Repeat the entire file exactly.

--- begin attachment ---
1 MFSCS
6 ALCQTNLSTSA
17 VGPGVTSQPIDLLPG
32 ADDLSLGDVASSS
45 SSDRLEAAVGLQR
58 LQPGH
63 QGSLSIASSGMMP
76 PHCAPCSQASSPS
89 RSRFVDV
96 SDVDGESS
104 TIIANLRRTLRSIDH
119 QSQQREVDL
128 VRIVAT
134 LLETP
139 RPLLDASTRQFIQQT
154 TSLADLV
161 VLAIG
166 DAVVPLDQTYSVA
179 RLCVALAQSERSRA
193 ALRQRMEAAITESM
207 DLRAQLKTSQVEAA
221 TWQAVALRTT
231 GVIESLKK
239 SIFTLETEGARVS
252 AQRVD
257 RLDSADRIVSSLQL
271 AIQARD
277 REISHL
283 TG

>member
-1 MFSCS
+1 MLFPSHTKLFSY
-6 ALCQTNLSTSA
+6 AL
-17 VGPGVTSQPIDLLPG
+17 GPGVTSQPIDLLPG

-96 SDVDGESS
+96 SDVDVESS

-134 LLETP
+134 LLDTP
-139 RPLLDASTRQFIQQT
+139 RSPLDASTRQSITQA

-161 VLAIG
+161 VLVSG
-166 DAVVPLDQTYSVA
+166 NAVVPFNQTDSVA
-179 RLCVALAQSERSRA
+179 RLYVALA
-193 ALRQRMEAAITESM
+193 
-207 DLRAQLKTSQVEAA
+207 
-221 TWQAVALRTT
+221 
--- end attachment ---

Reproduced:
1 MFSCS
6 ALCQTNLSTSA
17 VGPGVTSQPIDLLPG
32 ADDLSLGDVASSS
45 SSDRLEAAVGLQR
58 LQPGH
63 QGSLSIASSGMMP
76 PHCAPCSQASSPS
89 RSRFVDV
96 SDVDGESS
104 TIIANLRRTLRSIDH
119 QSQQREVDL
128 VRIVAT
134 LLETP
139 RPLLDASTRQFIQQT
154 TSLADLV
161 VLAIG
166 DAVVPLDQTYSVA
179 RLCVALAQSERSRA
193 ALRQRMEAAITESM
207 DLRAQLKTSQVEAA
221 TWQAVALRTT
231 GVIESLKK
239 SIFTLETEGARVS
252 AQRVD
257 RLDSADRIVSSLQL
271 AIQARD
277 REISHL
283 TG

>member
-1 MFSCS
+1 MLFPSHTKLFSY
-6 ALCQTNLSTSA
+6 AL
-17 VGPGVTSQPIDLLPG
+17 GPGVTSQPIDLLPG

-96 SDVDGESS
+96 SDVDVESS

-134 LLETP
+134 LLDTP
-139 RPLLDASTRQFIQQT
+139 RSPLDASTRQSITQA

-161 VLAIG
+161 VLVSG
-166 DAVVPLDQTYSVA
+166 NAVVPFNQTDSVA
-179 RLCVALAQSERSRA
+179 RLYVALA
-193 ALRQRMEAAITESM
+193 
-207 DLRAQLKTSQVEAA
+207 
-221 TWQAVALRTT
+221 